A vote of confidence is how President Emmanuel Macron described Greece’s purchase of three French frigates on Tuesday. This deal comes on top of 24 Rafale fighter jets previously ordered by Athens, welcome news two weeks after France was publicly humiliated over Australia’s cancellation of the submarine order.
The sale of three frigates to Greece, worth three billion euros, is a pittance compared to the “contract of the century” for twelve submarines with Australia, for 56 billion euros. But the Greek contract allows Macron to claim with his head held high that France is still a military power that the world must reckon with.
Allies stabbed in the back
Until last week, the Quai d’Orsay was still angry at the Anglo-Saxon “betrayal.” Not this decade, French diplomats proclaimed high and low, but the way France was stabbed in the back by its allies: the United States, Australia, and the United Kingdom.
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France was angry, and showed it very openly, sometimes in a childish way. A reception commemorating the Battle of the Chesapeake has been cancelled. The ambassadors were summoned from Washington and Canberra, but certainly not from London, so as not to give the UK the impression that it still plays an important role in the world. Foreign Minister Jean-Yves Le Drian added that “the UK is a bit of a fifth wheel in this regard”.
Subtle but significant, after France ousted the leader of the Islamic State in the Sahel on September 16, France kept the usual thanksgiving for the “American partner” to a minimum.
The Sahel is one area where France feels it is not getting enough recognition for its role. Just last Friday, a French soldier was killed in a confrontation with jihadists in Mali, the 52nd since the French military operation Barkhane began in 2013.
It was no coincidence, then, that President Joe Biden, after his September 22 phone interview with Macron, pledged to intensify US support for counterterrorism operations in the Sahel.
Little by little the folds are flattened. Macron also used the press conference on the sale to Greece to announce that the French ambassador to Washington, Philippe Etienne, would return to his post on Wednesday. Etienne was tasked by Macron with opening discussions on “re-engagement” between the two countries. A new conversation between Macron and Biden will follow in mid-October.
It is also in talks with London again, albeit reluctantly. After speaking with Macron last Friday, Prime Minister Boris Johnson said he wanted to strengthen ties with France on climate, counter-terrorism and the Indo-Pacific region. The Elysee responded moderately that it was awaiting specific proposals from London. Johnson’s previous statements in untranslatable French (“Understand this and give me a break”) has not yet been fully digested in Paris.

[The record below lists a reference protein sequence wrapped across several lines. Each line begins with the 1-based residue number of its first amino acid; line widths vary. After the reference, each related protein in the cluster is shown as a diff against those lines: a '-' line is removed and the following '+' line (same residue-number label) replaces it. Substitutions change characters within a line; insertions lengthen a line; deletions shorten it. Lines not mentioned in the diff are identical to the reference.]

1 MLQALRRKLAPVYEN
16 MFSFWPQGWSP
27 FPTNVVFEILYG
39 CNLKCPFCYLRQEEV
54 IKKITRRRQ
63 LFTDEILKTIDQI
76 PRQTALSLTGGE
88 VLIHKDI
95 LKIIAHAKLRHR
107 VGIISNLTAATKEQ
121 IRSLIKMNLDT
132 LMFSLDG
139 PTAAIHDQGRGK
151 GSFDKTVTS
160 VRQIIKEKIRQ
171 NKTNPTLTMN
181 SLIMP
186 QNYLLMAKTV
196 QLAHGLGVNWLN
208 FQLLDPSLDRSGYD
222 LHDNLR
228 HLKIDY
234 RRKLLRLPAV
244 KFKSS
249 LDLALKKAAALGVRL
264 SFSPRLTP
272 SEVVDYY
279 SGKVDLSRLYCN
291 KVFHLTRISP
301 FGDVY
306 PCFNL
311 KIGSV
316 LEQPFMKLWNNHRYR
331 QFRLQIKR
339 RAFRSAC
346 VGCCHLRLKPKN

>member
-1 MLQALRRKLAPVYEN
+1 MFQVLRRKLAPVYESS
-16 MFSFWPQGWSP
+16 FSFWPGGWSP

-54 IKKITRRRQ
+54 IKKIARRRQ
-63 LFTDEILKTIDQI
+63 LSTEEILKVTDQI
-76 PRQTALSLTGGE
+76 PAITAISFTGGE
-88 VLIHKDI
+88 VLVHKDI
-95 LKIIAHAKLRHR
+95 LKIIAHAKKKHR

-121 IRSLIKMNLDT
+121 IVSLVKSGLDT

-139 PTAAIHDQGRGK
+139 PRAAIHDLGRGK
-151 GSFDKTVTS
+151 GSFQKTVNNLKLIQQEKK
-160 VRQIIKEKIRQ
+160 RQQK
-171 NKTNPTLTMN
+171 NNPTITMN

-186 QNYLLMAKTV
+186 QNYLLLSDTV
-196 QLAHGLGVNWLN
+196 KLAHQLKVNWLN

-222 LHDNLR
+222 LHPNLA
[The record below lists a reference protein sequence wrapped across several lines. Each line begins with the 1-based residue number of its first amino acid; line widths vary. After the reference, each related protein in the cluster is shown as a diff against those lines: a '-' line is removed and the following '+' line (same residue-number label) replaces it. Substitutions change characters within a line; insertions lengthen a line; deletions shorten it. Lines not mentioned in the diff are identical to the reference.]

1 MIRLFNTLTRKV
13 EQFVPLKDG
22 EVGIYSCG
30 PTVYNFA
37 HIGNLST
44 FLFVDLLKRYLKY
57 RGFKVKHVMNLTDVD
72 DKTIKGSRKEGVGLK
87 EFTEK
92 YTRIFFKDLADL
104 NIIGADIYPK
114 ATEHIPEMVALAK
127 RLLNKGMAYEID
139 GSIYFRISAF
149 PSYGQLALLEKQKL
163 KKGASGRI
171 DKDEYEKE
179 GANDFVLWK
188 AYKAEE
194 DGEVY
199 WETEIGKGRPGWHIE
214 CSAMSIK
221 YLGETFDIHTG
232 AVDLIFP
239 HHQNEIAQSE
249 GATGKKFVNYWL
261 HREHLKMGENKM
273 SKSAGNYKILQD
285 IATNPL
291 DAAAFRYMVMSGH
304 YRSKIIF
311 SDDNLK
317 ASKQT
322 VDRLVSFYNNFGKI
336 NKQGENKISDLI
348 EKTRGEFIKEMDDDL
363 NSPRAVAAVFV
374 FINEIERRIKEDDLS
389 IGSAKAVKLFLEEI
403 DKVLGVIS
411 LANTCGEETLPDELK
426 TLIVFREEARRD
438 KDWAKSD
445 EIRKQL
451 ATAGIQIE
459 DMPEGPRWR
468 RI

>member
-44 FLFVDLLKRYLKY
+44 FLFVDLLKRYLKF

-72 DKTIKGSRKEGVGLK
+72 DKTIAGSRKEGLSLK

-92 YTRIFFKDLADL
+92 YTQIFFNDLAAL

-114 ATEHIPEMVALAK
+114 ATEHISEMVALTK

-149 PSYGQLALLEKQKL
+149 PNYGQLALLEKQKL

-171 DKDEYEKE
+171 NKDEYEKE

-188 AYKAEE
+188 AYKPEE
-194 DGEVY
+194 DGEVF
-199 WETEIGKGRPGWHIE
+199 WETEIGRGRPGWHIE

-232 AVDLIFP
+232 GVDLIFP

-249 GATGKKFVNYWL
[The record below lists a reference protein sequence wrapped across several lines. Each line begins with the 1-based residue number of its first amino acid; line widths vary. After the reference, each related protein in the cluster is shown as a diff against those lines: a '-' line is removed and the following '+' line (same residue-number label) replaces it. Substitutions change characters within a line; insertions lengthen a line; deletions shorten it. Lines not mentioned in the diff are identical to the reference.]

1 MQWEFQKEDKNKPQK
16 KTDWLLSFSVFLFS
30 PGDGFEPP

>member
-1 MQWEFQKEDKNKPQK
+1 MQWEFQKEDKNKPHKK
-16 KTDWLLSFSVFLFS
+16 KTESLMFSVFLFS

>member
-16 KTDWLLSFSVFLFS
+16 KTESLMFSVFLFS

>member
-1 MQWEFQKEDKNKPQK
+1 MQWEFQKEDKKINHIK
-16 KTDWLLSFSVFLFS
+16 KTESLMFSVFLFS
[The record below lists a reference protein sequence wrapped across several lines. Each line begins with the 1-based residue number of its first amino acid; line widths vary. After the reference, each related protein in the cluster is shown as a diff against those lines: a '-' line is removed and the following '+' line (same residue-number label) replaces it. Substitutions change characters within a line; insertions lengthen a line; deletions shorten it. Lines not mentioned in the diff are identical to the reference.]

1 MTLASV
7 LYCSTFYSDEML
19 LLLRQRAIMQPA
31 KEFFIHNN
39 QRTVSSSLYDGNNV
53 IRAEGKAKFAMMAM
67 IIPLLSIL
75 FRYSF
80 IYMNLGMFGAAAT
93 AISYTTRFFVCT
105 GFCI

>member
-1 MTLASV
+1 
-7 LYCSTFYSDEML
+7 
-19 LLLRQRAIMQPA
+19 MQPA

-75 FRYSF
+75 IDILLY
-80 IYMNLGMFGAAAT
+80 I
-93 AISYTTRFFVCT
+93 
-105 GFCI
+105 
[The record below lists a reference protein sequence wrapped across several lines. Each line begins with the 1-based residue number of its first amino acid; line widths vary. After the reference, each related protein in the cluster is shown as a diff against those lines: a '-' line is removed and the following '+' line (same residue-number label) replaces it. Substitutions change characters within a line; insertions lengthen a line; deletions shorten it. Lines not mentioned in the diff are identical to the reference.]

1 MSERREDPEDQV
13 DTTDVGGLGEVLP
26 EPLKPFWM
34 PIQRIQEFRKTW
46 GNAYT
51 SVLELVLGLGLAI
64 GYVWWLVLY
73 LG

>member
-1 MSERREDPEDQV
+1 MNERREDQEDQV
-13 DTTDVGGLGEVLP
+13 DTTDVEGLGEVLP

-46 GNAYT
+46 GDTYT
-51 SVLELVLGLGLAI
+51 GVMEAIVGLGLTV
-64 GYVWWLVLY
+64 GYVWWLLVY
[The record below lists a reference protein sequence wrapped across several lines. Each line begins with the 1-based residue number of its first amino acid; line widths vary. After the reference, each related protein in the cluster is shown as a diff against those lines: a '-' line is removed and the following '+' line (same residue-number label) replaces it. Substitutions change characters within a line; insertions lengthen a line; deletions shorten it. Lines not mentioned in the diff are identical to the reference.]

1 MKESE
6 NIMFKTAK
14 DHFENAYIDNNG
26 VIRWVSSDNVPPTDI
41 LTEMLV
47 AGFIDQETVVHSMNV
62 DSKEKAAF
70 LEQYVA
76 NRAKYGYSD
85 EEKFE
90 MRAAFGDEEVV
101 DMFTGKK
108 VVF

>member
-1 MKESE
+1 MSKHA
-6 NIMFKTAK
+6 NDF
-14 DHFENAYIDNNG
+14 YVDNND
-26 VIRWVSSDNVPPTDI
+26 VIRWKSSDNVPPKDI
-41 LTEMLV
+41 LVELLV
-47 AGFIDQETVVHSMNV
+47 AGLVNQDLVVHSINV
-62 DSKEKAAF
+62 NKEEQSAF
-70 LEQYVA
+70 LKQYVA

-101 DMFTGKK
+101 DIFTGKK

For France, two weeks of self-torture have passed (more than usual), with the questioning whether French greatness is now certainly a thing of the past. 1 article in the scientist I even took advantage of the submarine crisis to complain about the decline in French scientific research. “Australia is not only not buying our submarines, but their researchers are on the verge of surpassing our submarine in productivity.”
Defensive journalist Jean-Dominique Merchette compares to the Queen in Snow White at L’Opinion. Merchette wrote: “France likes to look in the mirror of her foreign policy to find out not whether she is the most beautiful, but whether she is still a great power, and the image she has recently returned to makes her pale with anger.” To make matters worse, “our anger at our European neighbors provokes, at best, a form of amusing indifference.”
In another lecture, France profited from Australia’s disaster. You have cleverly turned the lost order into a European cause.
Charles Michel, President of the European Council, and Commission President Ursula von der Leyen spoke in New York on the sidelines of the United Nations General Assembly. A few days later, Germany also showed open understanding of the French disappointment.
France was already determined to enlist with renewed momentum for a stronger European security policy after the chaotic retreat of the United States and its allies from Afghanistan. France believes that the fact that the United States and the United Kingdom have also bypassed the European Union on the sidelines of the submarine deal with their new strategic alliance in the Indo-Pacific, is an additional argument for this.
On Tuesday, Macron said Americans were “great historical allies” and “will remain so.”
“But we have had to see that for a little over 10 years now, the United States has become very self-centered and has strategic interests centered around China and the Indo-Pacific. That is their right. We Europeans must play our part in protecting ourselves.”
France, which will take over the interim presidency of the European Union from January 1, wants to hold a summit in the spring on more European independence. What exactly this should look like is far from clear and has been the subject of debate for years.
Journalist Merchet gives advice to Macron in this regard. “If France wants to look in the mirror again without bitterness, it must be more modest: build alliances, lead from the center, find a common denominator, without pushing itself forward.”
In collaboration with Michelle Kerris
A version of this article also appeared on NRC on the morning of September 29, 2021
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